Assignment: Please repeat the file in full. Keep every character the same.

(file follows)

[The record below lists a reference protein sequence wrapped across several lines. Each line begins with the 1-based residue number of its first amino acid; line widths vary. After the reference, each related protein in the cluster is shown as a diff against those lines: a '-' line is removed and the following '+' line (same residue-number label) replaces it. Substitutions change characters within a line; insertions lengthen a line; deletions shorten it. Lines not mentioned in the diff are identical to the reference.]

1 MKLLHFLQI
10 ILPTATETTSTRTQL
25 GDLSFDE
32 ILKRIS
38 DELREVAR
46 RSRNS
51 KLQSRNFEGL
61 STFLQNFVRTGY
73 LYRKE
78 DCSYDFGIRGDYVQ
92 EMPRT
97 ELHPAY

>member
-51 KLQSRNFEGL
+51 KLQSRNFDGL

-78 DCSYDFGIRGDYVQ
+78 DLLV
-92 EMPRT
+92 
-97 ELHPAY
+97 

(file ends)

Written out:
[The record below lists a reference protein sequence wrapped across several lines. Each line begins with the 1-based residue number of its first amino acid; line widths vary. After the reference, each related protein in the cluster is shown as a diff against those lines: a '-' line is removed and the following '+' line (same residue-number label) replaces it. Substitutions change characters within a line; insertions lengthen a line; deletions shorten it. Lines not mentioned in the diff are identical to the reference.]

1 MKLLHFLQI
10 ILPTATETTSTRTQL
25 GDLSFDE
32 ILKRIS
38 DELREVAR
46 RSRNS
51 KLQSRNFEGL
61 STFLQNFVRTGY
73 LYRKE
78 DCSYDFGIRGDYVQ
92 EMPRT
97 ELHPAY

>member
-51 KLQSRNFEGL
+51 KLQSRNFDGL

-78 DCSYDFGIRGDYVQ
+78 DLLV
-92 EMPRT
+92 
-97 ELHPAY
+97 